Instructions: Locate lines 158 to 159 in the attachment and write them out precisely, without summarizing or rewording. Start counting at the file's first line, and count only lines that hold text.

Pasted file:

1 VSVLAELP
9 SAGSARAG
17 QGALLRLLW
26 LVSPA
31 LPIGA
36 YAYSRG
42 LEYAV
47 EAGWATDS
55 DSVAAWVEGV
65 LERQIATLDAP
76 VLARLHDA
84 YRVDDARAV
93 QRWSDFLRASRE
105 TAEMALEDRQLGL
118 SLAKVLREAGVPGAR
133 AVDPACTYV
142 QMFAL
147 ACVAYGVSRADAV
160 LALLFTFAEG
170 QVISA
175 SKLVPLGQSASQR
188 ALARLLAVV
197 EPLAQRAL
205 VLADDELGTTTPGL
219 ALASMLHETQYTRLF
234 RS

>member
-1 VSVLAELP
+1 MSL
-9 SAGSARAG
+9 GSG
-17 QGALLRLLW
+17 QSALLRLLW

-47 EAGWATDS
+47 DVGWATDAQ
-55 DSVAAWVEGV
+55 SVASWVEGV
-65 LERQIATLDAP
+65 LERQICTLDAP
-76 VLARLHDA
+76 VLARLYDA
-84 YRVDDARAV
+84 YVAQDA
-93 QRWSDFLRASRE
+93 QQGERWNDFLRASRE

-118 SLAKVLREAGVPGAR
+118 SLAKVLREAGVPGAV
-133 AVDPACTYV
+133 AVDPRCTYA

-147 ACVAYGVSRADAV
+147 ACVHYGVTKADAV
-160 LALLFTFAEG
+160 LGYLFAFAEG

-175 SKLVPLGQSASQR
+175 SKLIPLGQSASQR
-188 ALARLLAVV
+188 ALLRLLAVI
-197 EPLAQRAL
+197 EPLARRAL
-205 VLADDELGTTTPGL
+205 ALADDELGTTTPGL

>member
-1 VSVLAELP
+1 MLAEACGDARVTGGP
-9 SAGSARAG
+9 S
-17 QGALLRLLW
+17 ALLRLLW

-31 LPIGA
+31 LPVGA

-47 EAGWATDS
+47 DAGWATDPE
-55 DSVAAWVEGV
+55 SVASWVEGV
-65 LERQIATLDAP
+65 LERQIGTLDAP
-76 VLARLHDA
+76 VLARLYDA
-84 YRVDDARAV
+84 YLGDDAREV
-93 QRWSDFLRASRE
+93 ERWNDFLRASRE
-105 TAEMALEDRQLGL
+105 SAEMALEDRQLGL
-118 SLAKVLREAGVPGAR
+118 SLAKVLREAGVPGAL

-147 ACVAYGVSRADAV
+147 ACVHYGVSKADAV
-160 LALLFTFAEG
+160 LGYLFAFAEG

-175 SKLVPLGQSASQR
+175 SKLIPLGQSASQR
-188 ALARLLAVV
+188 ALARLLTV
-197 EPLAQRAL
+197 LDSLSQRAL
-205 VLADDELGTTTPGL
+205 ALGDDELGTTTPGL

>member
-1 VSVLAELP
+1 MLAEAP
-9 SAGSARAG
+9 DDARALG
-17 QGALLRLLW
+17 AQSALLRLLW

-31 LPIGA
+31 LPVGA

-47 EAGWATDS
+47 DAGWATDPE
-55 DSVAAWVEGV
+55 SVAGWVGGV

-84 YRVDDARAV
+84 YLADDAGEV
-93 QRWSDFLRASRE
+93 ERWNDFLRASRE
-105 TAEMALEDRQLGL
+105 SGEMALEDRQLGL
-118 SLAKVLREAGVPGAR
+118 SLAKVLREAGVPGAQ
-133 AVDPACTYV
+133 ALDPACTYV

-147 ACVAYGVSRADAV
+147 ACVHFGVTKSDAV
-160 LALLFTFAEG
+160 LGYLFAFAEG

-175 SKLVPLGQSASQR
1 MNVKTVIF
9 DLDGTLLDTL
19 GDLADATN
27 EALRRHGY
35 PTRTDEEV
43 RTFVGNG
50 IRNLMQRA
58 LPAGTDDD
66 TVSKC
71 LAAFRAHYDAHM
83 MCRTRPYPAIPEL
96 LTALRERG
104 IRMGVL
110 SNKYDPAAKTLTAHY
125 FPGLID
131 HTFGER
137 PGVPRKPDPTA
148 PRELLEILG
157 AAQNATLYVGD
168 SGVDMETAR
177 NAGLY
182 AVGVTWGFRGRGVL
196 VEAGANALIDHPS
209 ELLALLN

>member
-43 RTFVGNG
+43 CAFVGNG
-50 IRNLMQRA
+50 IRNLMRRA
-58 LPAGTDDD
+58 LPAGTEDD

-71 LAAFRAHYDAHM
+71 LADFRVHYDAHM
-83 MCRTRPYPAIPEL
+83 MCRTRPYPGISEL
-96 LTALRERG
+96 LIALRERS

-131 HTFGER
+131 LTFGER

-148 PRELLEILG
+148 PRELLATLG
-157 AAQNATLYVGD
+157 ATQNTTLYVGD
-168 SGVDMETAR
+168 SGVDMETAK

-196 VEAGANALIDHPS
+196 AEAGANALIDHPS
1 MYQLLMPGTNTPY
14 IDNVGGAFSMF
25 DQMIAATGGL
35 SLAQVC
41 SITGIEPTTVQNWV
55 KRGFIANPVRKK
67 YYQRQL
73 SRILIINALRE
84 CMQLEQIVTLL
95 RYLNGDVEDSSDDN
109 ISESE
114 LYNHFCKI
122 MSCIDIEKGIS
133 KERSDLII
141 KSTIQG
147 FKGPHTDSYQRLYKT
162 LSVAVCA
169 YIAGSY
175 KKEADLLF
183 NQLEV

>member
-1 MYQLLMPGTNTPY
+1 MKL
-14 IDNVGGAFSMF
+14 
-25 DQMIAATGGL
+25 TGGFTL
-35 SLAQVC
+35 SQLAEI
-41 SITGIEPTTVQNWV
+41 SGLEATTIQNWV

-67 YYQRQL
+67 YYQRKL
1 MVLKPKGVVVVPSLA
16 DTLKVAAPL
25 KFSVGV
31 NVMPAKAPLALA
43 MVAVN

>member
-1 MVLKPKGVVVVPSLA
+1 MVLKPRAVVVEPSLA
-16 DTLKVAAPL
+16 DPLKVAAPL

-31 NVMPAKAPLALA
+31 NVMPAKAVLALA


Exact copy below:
-71 LAAFRAHYDAHM
+71 LADFRVHYDAHM